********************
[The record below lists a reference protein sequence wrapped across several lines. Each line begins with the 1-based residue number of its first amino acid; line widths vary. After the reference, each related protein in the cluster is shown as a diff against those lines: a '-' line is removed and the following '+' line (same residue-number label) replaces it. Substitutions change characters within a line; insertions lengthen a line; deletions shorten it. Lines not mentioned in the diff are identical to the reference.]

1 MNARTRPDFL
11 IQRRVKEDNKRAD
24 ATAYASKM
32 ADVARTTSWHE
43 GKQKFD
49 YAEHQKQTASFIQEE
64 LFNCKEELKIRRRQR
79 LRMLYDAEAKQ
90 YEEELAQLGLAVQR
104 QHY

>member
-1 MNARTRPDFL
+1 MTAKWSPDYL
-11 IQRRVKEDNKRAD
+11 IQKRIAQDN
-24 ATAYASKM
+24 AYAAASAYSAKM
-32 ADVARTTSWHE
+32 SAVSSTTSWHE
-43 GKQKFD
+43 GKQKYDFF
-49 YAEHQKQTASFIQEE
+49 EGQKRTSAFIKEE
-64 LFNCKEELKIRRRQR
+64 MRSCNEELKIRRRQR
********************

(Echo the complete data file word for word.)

[The record below lists a reference protein sequence wrapped across several lines. Each line begins with the 1-based residue number of its first amino acid; line widths vary. After the reference, each related protein in the cluster is shown as a diff against those lines: a '-' line is removed and the following '+' line (same residue-number label) replaces it. Substitutions change characters within a line; insertions lengthen a line; deletions shorten it. Lines not mentioned in the diff are identical to the reference.]

1 MNARTRPDFL
11 IQRRVKEDNKRAD
24 ATAYASKM
32 ADVARTTSWHE
43 GKQKFD
49 YAEHQKQTASFIQEE
64 LFNCKEELKIRRRQR
79 LRMLYDAEAKQ
90 YEEELAQLGLAVQR
104 QHY

>member
-1 MNARTRPDFL
+1 MTAKWSPDYL
-11 IQRRVKEDNKRAD
+11 IQKRIAQDN
-24 ATAYASKM
+24 AYAAASAYSAKM
-32 ADVARTTSWHE
+32 SAVSSTTSWHE
-43 GKQKFD
+43 GKQKYDFF
-49 YAEHQKQTASFIQEE
+49 EGQKRTSAFIKEE
-64 LFNCKEELKIRRRQR
+64 MRSCNEELKIRRRQR